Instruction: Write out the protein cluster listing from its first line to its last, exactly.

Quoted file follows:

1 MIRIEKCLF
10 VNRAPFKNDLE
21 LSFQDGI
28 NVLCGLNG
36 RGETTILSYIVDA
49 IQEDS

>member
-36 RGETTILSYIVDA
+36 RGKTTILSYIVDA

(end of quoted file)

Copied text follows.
1 MIRIEKCLF
10 VNRAPFKNDLE
21 LSFQDGI
28 NVLCGLNG
36 RGETTILSYIVDA
49 IQEDS

>member
-36 RGETTILSYIVDA
+36 RGKTTILSYIVDA